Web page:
Pippa Fernandes's comment, September 16, 2013 6:37 PM
With reference to his point of education, Germany have a system that works very well. Being streamed into 3 groups early on and studying subjects based on your level of intelligence works very well for them. We could do with more vocational programmes in schools. The perception that these institutes are for the less clever needs to be targeted in order for the younger generations to accept it. There i no point training everybody to become doctors, we will always need plumbers as well. There needs to be s balance between skilled and unskilled workers coming out of the education system otherwise it is very inefficient and there could be lots of unemployment.
Andrew Watson's comment, September 18, 2013 7:30 AM
I agree with Tom Daniel's point about the benefit of the German "streamed" School System allowing for more practical work after school such as apprenticeships, but any attempt to replicate such a system here in the UK would cause an uproar due to lack of "social mobility" as outlined by Prof. Susan Hallam. She said streaming could lower parents', teachers' and children's own expectations, which could then become "self-fulfilling prophesies". Although the upper-half of the stream would benefit dramatically from their enhanced learning, the lower-portion would suffer and spiral into unemployment and cause a strain on the welfare and benefits scheme currently in place in this country. Admittedly, if an equilibrium could be struck, the streaming system would produce a balance of a skilled and a lesser qualified workforce.
I also see some sense in Alex's point (if it is a little draconian) that scrapping the welfare state, although being massively unpopular could motivate some people to go out and find jobs. The privatization of the NHS or the individual sale of its hospitals would not only provide a lump sum which could help reduce the budget deficit, helping with long-term sustainable growth, but also potentially more jobs in a more competitive market. I admit there would be drawbacks with popularity and civil discontent but along with the reduction of unemployment benefits I believe this country could see long-term change for the better.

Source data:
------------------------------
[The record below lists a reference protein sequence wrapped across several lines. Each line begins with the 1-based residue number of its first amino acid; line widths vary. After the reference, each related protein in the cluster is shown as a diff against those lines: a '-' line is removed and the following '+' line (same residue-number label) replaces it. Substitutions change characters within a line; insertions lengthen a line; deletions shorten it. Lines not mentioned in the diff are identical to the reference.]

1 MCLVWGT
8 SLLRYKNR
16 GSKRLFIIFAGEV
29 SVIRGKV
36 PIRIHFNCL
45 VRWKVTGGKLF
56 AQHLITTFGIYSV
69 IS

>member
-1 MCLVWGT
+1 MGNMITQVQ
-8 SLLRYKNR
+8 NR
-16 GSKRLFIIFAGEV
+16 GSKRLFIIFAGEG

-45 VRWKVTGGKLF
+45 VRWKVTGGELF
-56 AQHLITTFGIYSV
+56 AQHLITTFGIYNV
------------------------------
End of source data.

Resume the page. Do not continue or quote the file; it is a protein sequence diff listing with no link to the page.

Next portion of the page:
The main problem with the author's third point is that no matter how effective and seemingly brilliant the long-term plan is, it will not survive countless changes in government as people care for immediate results, not struggling through a grueling life for next generation to live easily. Different governments have different ideas and come under different opposition and unseen crises so it is unreasonable to think that any one plan could last long enough to see its efforts come to fruition. Although, as in Malayandi's comment, I do not believe we should become an autocratic state, it is the only way a long term plan could possibly work.
(Sorry this is late, I've been bed-ridden for the past three days)
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Bank 'must limit house price booms'

Bank 'must limit house price booms' | Economics | Scoop.it
The Bank of England should use its powers to limit house price increases to 5% a year to "take the froth out" of price booms, a surveyors' group says.
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UK unemployment rate drops to 7.7%

UK unemployment rate drops to 7.7% | Economics | Scoop.it
The rate of unemployment, which is closely watched by the Bank of England, drops to 7.7% between May and July.
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EdExcel Micro Economics Unit 1

20 Elasticity |ElasticityExplain the concept of elasticity. Elasticity is measure of the extent to which one variableresponds to a change in a second variable.
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UK economy: a miraculous recovery – or a blip in a longer-term decline? - The Guardian

UK economy: a miraculous recovery – or a blip in a longer-term decline? - The Guardian | Economics | Scoop.it
The Guardian
UK economy: a miraculous recovery – or a blip in a longer-term decline?
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The Autumn Statement: possibly good politics – but bad economics | News, knowledge and insight

The Autumn Statement: possibly good politics – but bad economics | News, knowledge and insight | Economics | Scoop.it

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Geoff Riley's curator insight, December 6, 2013 7:34 AM